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Weighted Blankets

What is a weighted blanket?

Heavier than your average duvet at approximately 10-15% of the users weight, weighted blankets are proven to be a positive aid for those having trouble sleeping. Using deep pressure touch stimulation (DPTS), weighted blankets are shown to aid those with disorders such as ADHD, ASD,Insomnia, restless leg syndrome, PTSD and OCD, among many others.

How it works?

Thinking back to the best hug you’ve ever had, you experienced a short glimpse of what it’s like to sleep with a weighted blanket—although, no, they don’t have arms.

Surprisingly, being held or hugged is comforting for essentially the same reason why sleeping under a heavy blanket is so effective: deep touch pressure.

Deep touch pressure, which is gentle, constant pressure similar to a long hug, has a calming effect, relaxing the nervous system and stimulating hormones that regulate mood, sleep and more. This effect allows you to go from stressed and anxious to calm and peaceful completely naturally.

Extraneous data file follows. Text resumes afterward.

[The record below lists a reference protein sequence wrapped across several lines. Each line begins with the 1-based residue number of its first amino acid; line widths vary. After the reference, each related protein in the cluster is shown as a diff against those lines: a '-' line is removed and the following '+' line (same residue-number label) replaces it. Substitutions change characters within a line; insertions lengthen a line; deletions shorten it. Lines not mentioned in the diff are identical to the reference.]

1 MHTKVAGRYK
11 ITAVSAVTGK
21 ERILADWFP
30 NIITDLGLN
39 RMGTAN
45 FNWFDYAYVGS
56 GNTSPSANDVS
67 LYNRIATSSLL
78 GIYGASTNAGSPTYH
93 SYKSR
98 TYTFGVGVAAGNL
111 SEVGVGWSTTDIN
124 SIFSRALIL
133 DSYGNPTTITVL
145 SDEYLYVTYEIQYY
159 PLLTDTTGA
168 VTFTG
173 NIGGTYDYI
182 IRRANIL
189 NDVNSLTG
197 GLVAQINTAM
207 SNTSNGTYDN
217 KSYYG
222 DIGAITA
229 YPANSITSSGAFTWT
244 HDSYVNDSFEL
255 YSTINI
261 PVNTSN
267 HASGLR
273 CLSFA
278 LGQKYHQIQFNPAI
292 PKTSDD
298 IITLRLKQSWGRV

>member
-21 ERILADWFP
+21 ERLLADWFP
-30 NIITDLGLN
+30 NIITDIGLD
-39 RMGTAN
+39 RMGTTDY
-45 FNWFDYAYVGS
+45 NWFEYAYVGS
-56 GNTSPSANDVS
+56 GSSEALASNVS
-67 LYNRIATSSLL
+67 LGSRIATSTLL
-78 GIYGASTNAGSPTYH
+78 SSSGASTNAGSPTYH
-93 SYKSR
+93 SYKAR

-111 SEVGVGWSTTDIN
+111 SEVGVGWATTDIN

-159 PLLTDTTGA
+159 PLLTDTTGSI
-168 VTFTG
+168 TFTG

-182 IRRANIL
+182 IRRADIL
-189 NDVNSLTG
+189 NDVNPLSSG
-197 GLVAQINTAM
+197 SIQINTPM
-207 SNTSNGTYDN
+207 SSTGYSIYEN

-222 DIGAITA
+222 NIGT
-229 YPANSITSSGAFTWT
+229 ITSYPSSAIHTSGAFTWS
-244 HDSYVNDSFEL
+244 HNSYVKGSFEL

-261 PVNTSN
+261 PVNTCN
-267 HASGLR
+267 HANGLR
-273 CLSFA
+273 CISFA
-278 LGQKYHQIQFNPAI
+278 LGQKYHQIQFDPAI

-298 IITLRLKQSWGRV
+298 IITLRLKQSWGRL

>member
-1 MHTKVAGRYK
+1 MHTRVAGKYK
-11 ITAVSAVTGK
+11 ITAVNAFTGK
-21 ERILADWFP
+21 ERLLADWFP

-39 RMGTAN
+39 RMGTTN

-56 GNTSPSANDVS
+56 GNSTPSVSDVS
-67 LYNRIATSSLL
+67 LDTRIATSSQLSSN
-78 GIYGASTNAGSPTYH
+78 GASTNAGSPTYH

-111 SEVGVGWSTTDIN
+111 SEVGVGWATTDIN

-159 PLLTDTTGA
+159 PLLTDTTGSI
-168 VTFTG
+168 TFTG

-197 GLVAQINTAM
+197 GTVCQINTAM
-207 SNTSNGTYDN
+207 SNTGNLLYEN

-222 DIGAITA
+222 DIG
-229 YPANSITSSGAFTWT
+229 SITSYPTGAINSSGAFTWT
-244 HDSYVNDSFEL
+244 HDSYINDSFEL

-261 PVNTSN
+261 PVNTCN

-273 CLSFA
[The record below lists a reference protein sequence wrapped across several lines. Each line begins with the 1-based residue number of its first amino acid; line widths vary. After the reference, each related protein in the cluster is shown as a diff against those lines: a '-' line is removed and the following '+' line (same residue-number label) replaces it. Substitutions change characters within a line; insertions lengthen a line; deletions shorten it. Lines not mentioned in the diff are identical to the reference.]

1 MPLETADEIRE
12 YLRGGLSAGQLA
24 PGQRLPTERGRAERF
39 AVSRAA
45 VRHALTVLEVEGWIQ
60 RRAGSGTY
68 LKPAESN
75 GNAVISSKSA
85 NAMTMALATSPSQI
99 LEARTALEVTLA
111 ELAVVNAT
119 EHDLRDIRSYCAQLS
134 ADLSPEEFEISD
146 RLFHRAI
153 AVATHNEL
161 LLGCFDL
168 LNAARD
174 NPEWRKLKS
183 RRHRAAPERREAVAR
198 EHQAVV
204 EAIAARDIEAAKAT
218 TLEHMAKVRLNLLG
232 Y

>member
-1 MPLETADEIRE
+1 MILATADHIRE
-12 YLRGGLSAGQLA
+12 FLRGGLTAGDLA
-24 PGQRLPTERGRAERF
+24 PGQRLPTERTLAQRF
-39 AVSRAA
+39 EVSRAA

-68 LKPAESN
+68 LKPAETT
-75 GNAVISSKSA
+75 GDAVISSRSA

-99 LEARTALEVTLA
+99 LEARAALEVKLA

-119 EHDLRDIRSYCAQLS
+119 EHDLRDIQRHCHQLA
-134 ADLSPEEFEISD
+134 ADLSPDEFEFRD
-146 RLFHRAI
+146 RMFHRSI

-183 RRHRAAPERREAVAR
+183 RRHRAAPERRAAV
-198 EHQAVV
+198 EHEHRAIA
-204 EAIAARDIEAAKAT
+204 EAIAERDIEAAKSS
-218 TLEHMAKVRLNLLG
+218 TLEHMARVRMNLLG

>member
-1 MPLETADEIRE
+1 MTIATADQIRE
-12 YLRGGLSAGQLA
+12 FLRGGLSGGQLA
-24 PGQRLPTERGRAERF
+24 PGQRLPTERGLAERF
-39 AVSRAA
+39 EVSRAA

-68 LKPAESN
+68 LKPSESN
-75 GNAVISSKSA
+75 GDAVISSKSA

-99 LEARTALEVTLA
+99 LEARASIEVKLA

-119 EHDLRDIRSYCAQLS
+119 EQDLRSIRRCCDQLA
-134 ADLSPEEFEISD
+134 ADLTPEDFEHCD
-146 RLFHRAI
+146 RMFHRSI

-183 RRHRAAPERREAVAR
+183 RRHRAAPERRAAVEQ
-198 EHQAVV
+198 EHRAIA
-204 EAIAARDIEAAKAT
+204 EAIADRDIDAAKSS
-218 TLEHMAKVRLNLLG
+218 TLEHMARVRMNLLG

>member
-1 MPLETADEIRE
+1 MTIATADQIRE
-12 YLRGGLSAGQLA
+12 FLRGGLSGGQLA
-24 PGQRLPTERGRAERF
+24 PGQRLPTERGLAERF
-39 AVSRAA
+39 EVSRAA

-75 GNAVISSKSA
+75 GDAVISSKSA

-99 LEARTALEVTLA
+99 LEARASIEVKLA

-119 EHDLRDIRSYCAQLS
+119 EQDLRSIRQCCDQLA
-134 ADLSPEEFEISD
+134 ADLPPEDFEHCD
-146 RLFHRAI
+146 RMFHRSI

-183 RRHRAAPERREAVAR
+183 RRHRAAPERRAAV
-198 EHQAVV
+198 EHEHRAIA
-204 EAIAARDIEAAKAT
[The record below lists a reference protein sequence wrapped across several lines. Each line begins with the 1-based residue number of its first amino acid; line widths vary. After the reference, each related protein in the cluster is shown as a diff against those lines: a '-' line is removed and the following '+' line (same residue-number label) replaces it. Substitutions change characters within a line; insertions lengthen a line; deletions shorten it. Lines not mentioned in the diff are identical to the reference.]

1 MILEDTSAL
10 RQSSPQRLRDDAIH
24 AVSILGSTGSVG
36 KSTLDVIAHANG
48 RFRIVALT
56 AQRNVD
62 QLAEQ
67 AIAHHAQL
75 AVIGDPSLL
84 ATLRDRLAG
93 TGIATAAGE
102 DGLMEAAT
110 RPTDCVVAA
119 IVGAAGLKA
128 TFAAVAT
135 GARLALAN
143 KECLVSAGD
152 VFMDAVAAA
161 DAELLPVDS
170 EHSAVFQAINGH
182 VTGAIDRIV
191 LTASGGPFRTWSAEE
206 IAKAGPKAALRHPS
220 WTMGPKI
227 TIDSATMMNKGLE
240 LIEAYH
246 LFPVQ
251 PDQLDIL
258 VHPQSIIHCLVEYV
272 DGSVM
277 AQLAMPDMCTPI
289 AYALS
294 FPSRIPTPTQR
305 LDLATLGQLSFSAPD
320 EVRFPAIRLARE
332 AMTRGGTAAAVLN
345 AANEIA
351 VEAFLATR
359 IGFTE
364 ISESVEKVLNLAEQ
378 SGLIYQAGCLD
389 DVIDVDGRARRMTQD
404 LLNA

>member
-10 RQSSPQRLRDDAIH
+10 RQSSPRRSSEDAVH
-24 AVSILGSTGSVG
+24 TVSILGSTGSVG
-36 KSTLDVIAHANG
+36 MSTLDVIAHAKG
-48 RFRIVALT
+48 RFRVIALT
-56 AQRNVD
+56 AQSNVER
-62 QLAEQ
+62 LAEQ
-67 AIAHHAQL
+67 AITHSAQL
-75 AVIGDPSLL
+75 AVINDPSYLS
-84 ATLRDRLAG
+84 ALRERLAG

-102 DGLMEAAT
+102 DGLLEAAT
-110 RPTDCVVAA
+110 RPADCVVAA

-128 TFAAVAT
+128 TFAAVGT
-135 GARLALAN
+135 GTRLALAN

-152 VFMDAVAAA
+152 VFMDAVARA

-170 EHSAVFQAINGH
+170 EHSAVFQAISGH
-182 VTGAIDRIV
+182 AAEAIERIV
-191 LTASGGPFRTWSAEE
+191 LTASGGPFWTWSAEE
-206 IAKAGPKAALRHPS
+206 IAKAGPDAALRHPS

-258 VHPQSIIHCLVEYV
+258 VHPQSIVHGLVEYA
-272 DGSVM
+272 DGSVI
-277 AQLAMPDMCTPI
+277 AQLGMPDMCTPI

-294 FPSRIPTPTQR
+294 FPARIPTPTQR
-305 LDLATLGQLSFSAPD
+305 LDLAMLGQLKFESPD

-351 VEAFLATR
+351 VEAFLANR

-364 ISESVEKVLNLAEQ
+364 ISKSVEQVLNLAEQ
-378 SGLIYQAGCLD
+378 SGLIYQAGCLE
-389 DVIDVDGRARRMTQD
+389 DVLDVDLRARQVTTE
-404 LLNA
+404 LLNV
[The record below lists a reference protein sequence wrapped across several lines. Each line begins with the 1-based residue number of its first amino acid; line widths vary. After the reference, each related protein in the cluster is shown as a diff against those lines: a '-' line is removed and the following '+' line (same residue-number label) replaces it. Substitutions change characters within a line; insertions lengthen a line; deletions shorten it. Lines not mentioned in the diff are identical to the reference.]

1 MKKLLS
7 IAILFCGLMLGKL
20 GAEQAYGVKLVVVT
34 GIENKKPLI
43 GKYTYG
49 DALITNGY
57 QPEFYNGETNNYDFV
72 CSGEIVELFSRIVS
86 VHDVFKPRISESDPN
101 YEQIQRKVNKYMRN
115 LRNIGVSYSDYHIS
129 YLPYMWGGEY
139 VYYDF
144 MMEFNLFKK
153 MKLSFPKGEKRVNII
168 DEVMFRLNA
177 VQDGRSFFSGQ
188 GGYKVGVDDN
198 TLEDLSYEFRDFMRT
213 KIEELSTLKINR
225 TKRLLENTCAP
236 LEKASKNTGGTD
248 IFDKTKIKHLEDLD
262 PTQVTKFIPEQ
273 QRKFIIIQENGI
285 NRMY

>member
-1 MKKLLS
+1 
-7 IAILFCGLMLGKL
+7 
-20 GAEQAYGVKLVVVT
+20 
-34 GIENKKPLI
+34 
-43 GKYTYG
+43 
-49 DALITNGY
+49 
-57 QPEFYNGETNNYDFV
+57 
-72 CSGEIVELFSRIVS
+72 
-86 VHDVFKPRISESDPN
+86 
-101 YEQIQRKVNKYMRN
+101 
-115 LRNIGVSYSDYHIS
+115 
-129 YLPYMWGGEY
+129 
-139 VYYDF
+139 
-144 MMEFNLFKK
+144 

By boosting endorphins, weighted blankets may create a change in the body’s chemistry and decrease cortisol, the stress hormone.This is the hormone that creates the fight or flight instinct which can leave you feeling panicked, anxious and exhausted.

If you’ve ever been late to a flight, prepped for an interview or read through text messages after a night out, you definitely know the feeling that cortisol creates—and you don’t want to experience that feeling as you’re trying to settle in and get a good night’s rest.

One of the most important endorphins that’s released by weighted blankets is serotonin, sometimes known as “the happy chemical”, a hormone and mood elevator. Sunshine, exercise and foods like salmon and spinach can boost serotonin, however, not everyone lives in sunny Los Angeles, gets enough time at the gym or eats spinach like Popeye, so serotonin is often in short supply. With weighted blankets, this serotonin production is stimulated naturally.

Feeling happy through boosted serotonin is great, but it doesn’t necessarily help you sleep better, right? Wrong, actually.

Serotonin leads to the production of melatonin, a hormone that makes one feel sleepy and regulates sleep patterns. Ultimately, this combination of increased serotonin and melatonin can create a relaxed, calm state and chilled out nervous system ideal for sleep.